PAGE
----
Tenure and Tenure Track

The primary purpose of an NIH fellowship or clinical associateship is to provide time-limited research training and career development opportunities to postdoctoral scientists. At the end of the training period, the majority of fellows will leave NIH to pursue careers at institutions in the United States or abroad; however, some intramural fellows may be selected to compete for permanent positions as tenured independent investigators. Tenure at NIH consists of a permanent position and a long-term commitment of salary, personnel, and the research resources needed to conduct an independent research program within the scope of the Institutes' mission.

Intramural scientists obtain tenure in one of two ways: (1) the scientist is recruited from outside NIH for a tenured position after having compiled an extensive research record at another institution or (2) the scientist enters a tenure-track position after extended research experience at NIH or elsewhere. This experience should be sufficiently extensive to allow thorough evaluation of an individual's potential as a tenure-track scientist. In both cases, the position is recommended by the Board of Scientific Counselors and Laboratory Chief and approved by the Scientific Director of the NIAMS Intramural Research Program and the Director of NIAMS.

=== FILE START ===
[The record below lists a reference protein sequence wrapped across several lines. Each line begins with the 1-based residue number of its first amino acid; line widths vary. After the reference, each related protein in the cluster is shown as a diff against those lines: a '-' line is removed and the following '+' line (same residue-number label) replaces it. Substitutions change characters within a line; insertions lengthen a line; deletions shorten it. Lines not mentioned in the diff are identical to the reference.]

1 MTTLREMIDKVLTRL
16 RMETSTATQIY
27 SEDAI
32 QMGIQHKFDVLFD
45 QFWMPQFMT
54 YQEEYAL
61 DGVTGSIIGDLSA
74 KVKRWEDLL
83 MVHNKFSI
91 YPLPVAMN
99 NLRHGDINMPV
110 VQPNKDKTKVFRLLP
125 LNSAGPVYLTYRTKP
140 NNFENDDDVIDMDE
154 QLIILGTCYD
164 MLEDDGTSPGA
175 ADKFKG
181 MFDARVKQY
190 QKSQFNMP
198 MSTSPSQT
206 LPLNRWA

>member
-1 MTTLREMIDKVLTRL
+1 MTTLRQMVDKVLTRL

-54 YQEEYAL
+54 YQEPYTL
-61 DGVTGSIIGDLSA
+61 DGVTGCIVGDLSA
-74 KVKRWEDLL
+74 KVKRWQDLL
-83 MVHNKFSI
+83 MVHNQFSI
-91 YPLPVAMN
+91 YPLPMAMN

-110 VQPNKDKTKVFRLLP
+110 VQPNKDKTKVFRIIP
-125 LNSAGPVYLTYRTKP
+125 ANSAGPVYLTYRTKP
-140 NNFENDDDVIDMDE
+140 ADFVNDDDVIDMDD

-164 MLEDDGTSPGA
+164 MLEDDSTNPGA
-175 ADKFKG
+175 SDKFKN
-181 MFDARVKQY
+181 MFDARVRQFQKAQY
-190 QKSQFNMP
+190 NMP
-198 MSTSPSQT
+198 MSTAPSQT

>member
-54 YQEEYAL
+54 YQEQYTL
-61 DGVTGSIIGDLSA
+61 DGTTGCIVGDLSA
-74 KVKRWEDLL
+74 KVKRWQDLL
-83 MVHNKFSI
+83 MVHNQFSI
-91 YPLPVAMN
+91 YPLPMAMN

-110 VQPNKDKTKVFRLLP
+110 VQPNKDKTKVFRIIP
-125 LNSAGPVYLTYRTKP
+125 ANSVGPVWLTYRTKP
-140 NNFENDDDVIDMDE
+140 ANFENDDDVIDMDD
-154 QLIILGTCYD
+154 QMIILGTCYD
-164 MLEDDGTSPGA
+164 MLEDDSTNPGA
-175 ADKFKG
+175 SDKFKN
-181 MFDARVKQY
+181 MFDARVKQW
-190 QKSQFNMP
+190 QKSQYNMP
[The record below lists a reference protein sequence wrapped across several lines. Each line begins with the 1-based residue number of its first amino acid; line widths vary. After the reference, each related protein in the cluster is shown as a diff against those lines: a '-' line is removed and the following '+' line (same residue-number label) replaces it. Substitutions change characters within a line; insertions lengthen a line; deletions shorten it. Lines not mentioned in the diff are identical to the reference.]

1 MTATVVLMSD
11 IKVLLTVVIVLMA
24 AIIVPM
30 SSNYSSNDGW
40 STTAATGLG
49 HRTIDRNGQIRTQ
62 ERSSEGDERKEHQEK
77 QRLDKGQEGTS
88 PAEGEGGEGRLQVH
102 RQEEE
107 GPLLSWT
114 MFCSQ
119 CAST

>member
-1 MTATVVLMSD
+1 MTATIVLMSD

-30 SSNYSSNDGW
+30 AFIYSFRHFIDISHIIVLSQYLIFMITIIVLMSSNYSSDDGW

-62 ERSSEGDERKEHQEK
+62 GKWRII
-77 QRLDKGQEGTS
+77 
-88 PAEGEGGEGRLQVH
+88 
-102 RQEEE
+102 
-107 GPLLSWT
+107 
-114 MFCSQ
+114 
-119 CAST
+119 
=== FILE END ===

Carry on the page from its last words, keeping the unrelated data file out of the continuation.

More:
Candidates for both tenure and tenure-track positions are selected by a search committee and approved by the Deputy Director of Intramural Research, NIH. Tenure-track candidates are given 6 years to establish themselves as independent scientists before being evaluated for tenure. The Board of Scientific Counselors reviews the candidate's performance and qualifications for tenure at the midpoint of the tenure-track clock and decides whether the candidate should be continued in tenure-track, dropped from track, or advanced for tenure decision.

Regardless of the route by which an individual gains eligibility for a tenured position, the tenure candidate will come before the NIAMS Promotions and Tenure Committee, which advises the Scientific Director of the IRP, on whether to grant tenure. If the committee recommends tenure and the Scientific Director concurs, the request is forwarded to the NIH Central Tenure Committee, which is chaired by the Deputy Director for Intramural Research, NIH, for approval.

Current NIH Tenure-track and Tenured Jobs


Reviewed January 11, 2013